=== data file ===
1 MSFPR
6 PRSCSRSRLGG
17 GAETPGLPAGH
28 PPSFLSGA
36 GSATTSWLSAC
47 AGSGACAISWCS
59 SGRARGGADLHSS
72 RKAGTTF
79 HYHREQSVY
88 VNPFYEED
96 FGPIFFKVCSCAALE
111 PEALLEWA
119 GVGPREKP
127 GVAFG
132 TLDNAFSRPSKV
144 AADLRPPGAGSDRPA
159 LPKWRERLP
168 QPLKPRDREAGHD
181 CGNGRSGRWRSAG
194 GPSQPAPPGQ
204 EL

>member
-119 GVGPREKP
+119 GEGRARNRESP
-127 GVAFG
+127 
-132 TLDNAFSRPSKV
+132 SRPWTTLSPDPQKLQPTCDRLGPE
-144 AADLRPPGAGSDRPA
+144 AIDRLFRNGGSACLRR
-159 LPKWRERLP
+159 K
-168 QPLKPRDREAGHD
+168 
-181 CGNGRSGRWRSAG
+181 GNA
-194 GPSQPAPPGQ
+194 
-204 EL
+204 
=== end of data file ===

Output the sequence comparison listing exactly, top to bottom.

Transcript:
1 MSFPR
6 PRSCSRSRLGG
17 GAETPGLPAGH
28 PPSFLSGA
36 GSATTSWLSAC
47 AGSGACAISWCS
59 SGRARGGADLHSS
72 RKAGTTF
79 HYHREQSVY
88 VNPFYEED
96 FGPIFFKVCSCAALE
111 PEALLEWA
119 GVGPREKP
127 GVAFG
132 TLDNAFSRPSKV
144 AADLRPPGAGSDRPA
159 LPKWRERLP
168 QPLKPRDREAGHD
181 CGNGRSGRWRSAG
194 GPSQPAPPGQ
204 EL

>member
-119 GVGPREKP
+119 GEGRARNRESP
-127 GVAFG
+127 
-132 TLDNAFSRPSKV
+132 SRPWTTLSPDPQKLQPTCDRLGPE
-144 AADLRPPGAGSDRPA
+144 AIDRLFRNGGSACLRR
-159 LPKWRERLP
+159 K
-168 QPLKPRDREAGHD
+168 
-181 CGNGRSGRWRSAG
+181 GNA
-194 GPSQPAPPGQ
+194 
-204 EL
+204 